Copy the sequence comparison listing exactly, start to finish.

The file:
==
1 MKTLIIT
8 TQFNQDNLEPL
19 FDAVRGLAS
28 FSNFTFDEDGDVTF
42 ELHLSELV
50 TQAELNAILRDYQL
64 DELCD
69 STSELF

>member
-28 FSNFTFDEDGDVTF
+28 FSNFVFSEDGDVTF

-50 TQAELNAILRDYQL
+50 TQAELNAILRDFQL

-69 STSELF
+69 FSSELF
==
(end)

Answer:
1 MKTLIIT
8 TQFNQDNLEPL
19 FDAVRGLAS
28 FSNFTFDEDGDVTF
42 ELHLSELV
50 TQAELNAILRDYQL
64 DELCD
69 STSELF

>member
-28 FSNFTFDEDGDVTF
+28 FSNFVFSEDGDVTF

-50 TQAELNAILRDYQL
+50 TQAELNAILRDFQL

-69 STSELF
+69 FSSELF